Asked if GERB will have deputy ministers in the Nikolay Denkov cabinet, Toma Bikov said in his BNT interview on Wednesday that GERB is not governing together with CC-DB and will not bear political responsibility with them. GERB is only responsible for foreign policy since Mariya Gabriel is the foreign minister (besides being the only Deputy Prime Minister).


On Thursday, Parliament is debating a decision which is to allow state spending and transfers within the limits of the collected revenue, BNR reported. Finance Minister Assen Vassilev said the policies planned in the budget would be discussed with the ministers in the next two weeks so as not to exceed a 3% budget deficit. Thursday's decision will buy time for drawing up the 2023 State Budget Bill. Vassilev denied allegations that the state is bankrupt, saying that there are BGN 10 billion in the state coffers, andpromised that the new budget would be adopted by July 31.

Interviewed by 24 Chasa, Petar Ganev, Senior Economist at the Institute for Market Economics (IME), says it is good that the two major parties, GERB-UDF and CC-DB, are working towards a 3% budget deficit target, though it still is a large deficit of BGN 5 or 6 billion. IME suggests two economic and three social measures. First, setting a limit on capital expenditures and a larger dividend payable by state-owned companies. Second, given that Bulgaria still does not have a budget for 2023, the bigger pensions and the teachers' pay rise could be paid from October instead of from July, and VAT preferences could be scrapped. It will be interesting to see where a balance will be struck when GERB insists on capital expenditure programmes - more motorways and larger investments, and Continue the Change is more set on social programmes.

Asked by Nova TV if a 3% budget deficit is possible without a tax rise, economist Georgi Angelov said this is a perfectly achievable target. Currently the deficit is 0.6%, and that is before the annual profits tax and the one-off surplus profits tax in the energy sector have entered the Treasury. The budget will be practically balanced in the first half of the year. In the second half, with sufficient tax compliance and some of the capital expenditure projects put off until next year, the budget will be balanced too.

Answering the same question on Nova TV, Bulgarian Industrial Capital Association Chairman Vasil Velev said Bulgaria needs to return to normality and restore macroeconomic and financial stability. Its economy will continue to grow, albeit at a lower rate, but still higher than the EU average, as forecast by the European Commission. At the same time, the projected deficit is far above the EU average.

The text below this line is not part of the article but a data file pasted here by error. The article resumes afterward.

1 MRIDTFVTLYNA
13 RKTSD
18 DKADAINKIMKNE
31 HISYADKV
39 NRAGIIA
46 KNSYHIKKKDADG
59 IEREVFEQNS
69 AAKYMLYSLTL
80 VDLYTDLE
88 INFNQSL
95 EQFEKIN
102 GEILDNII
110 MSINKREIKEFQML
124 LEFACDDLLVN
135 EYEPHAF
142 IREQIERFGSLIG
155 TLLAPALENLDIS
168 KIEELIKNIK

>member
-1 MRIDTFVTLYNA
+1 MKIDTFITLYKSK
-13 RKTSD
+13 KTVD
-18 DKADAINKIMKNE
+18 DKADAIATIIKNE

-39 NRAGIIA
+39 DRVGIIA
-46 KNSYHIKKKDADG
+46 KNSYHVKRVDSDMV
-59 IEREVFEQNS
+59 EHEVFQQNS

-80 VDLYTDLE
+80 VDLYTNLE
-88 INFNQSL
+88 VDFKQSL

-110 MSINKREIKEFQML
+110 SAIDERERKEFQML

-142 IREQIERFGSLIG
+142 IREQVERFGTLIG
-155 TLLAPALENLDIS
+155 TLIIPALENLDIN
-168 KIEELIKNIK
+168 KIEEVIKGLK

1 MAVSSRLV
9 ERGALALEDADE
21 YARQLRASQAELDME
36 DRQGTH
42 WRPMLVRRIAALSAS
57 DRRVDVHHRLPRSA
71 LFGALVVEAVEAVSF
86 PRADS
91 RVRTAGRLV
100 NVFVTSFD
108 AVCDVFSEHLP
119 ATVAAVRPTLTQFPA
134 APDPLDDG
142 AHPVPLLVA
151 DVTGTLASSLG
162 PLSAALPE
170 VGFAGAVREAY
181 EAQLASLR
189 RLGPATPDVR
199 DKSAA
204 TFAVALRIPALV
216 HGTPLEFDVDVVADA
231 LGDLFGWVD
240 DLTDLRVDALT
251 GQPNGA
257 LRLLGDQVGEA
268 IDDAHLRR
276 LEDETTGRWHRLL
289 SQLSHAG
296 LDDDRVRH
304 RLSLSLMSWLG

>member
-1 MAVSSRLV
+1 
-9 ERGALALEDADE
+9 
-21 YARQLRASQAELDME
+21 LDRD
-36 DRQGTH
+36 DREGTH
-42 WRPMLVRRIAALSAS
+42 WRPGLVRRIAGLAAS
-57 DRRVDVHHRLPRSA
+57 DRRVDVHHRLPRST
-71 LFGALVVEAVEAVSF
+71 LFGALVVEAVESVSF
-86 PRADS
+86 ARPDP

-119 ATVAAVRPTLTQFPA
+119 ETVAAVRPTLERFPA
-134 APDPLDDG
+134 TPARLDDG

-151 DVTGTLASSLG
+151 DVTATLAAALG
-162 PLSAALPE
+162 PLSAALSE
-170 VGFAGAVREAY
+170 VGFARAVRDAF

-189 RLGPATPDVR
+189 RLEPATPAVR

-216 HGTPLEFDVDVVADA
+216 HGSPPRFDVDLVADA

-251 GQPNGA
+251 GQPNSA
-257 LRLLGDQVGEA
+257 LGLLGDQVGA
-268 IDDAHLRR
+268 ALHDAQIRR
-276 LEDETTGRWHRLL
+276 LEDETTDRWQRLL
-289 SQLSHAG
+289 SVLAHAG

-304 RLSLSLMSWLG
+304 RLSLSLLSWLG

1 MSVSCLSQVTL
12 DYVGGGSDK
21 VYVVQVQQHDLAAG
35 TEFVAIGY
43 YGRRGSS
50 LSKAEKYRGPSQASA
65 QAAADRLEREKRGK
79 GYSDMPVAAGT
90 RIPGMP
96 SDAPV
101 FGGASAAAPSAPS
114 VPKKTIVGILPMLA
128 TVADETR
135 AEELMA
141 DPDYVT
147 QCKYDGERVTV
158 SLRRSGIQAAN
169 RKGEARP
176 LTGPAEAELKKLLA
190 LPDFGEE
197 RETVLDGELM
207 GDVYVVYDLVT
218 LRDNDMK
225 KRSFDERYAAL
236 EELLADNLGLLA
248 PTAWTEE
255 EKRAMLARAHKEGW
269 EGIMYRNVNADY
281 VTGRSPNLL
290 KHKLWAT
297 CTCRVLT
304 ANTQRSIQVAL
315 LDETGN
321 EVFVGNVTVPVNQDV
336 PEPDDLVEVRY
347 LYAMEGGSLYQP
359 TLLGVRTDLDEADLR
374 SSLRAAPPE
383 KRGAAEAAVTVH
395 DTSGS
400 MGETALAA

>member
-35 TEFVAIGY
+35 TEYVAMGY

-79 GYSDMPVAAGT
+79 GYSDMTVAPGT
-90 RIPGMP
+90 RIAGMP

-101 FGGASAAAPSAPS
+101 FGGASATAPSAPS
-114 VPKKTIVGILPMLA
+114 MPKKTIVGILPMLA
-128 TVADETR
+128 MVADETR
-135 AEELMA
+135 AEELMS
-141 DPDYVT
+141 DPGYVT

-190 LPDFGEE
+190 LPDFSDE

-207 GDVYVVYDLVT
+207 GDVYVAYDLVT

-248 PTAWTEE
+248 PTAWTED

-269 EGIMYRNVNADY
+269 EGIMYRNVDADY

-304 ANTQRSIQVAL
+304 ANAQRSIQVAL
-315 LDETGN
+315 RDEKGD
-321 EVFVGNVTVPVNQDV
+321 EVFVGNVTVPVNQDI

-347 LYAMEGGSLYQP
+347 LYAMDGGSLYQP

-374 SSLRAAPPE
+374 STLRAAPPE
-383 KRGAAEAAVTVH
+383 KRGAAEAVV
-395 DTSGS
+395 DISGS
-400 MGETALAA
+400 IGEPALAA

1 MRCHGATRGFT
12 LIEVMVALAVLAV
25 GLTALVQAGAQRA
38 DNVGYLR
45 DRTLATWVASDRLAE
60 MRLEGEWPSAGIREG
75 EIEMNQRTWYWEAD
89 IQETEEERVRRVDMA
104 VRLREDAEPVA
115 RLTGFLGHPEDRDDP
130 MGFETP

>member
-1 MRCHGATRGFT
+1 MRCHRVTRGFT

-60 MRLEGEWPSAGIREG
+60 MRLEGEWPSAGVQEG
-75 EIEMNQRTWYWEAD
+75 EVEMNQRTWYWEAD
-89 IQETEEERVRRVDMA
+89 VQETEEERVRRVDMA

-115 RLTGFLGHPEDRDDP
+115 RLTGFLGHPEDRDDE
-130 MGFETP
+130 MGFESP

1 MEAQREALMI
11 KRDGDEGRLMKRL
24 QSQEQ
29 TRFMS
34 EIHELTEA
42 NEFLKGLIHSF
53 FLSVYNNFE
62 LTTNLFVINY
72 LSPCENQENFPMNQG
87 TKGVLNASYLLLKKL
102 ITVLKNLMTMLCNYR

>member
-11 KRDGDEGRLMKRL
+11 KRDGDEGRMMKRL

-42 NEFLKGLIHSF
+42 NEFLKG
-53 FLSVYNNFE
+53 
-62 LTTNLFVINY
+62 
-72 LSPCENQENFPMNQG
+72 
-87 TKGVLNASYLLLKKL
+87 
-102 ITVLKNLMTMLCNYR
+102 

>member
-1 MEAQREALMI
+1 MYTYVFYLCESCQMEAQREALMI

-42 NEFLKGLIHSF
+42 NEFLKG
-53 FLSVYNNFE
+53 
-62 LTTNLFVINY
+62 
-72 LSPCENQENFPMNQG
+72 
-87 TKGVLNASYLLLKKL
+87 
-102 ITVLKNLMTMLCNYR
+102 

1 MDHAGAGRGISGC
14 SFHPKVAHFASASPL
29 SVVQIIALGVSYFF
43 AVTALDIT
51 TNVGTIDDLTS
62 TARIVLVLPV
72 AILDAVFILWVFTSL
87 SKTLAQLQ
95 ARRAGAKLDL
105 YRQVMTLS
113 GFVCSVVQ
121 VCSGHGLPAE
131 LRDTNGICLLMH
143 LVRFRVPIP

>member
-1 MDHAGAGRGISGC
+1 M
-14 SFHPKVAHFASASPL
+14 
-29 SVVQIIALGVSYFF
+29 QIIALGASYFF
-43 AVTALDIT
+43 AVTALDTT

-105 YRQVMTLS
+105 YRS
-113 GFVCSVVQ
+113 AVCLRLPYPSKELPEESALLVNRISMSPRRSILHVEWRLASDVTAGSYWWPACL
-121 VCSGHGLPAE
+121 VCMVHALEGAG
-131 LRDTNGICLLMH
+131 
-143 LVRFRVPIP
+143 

In a BNT interview, financial expert Lyubomir Karimanski said the new government has not presented a governance programme. It should make clear what policies will be implemented through the budget it will submit. At present, expenditures are increasing at a pace faster than revenues, which is a cause for concern. It is likely that Rumen Spetsov was reinstated as head of the National Revenue Agency in the hope that he will increase revenues. However, last year revenues increased on the back of higher import prices, which is no longer the case.

Duma leads on Parliament's rejection of an increase in the minimum wage as of July 1, 2023 instead of January 1, 2024, as proposed by BSP for Bulgaria. Socialist Party leader Korneliya Ninova said an "anti-social majority of all other parties" voted against a minimum wage of BGN 850 (up from BGN 780 now) for 500,000 working poor from July 2023.

24 Chasa leads on the news that just 284,808 pensioners, most of them Sofia residents, draw pensions over BGN 1,000. There were roughly 2,030,000 pensioners in Bulgaria at the end of 2022.


Trud reports on its front page that the Legal Affairs Committee approved on first reading a Natural Persons Bankruptcy Bill introduced by the caretaker cabinet. The bill is part of Bulgaria's commitments under the National Recovery and Resilience Plan and must be adopted before the next instalment of funding is released. Only people with debts exceeding 10 minimum wages will be eligible to apply for bankruptcy and have part of their debt forgiven. The law will not apply to people with small debts, the liberal professions and craftspeople. If a person files for bankruptcy and is approve by the court, a rather lengthy procedure will be launched to sell off his assets, which must be sufficient to pay at least 30% of his debts, as well as to pay a trustee. At least three years must pass during which the trustee in bankruptcy sells off his assets, and only then any remaining debt will be forgiven. Debtors without assets will have to wait at least six years before their debts are forgiven.


Interviewed by Radio Plovdiv, Prof. Nikolay Miloshev, Director of the National Institute of Geophysics, Geodesy and Geography with the Bulgarian Academy of Sciences, ruled out a link between Wednesday's magnitude 4.7 quake centred near Plovdiv (South Central Bulgaria) and the quakes in Vrancea, Romania, and in Turkiye. Plovdiv is a seismically active region and the quake was felt vertically because the city is close to the epicenter. Several aftershocks were below magnitude 2 and were not felt by people.




By 01:18 on 03.10.2023 Today`s news